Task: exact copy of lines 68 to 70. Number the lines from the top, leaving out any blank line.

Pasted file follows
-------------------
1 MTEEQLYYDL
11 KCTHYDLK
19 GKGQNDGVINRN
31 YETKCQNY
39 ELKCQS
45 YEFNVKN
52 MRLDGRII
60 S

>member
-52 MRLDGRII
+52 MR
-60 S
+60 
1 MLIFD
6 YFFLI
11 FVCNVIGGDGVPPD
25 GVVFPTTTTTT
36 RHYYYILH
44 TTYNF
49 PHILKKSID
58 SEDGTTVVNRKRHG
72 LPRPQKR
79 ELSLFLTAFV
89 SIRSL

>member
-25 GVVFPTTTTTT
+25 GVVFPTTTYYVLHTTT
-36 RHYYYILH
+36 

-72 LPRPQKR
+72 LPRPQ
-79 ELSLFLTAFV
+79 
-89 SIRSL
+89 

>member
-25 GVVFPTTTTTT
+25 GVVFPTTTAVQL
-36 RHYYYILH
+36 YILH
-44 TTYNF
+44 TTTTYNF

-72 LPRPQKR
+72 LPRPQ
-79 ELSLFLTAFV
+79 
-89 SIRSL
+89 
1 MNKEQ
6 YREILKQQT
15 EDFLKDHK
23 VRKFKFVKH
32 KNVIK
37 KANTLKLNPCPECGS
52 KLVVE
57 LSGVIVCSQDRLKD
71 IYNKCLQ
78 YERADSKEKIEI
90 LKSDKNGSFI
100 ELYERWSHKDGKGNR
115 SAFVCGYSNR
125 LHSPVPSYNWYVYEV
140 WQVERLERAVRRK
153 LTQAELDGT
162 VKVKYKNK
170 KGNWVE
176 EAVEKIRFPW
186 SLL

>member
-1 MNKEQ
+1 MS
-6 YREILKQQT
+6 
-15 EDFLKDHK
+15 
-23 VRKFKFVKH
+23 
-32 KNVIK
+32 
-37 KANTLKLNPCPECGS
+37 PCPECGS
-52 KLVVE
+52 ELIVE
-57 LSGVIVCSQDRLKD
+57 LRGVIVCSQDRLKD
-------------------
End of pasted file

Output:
186 SLL

>member
-1 MNKEQ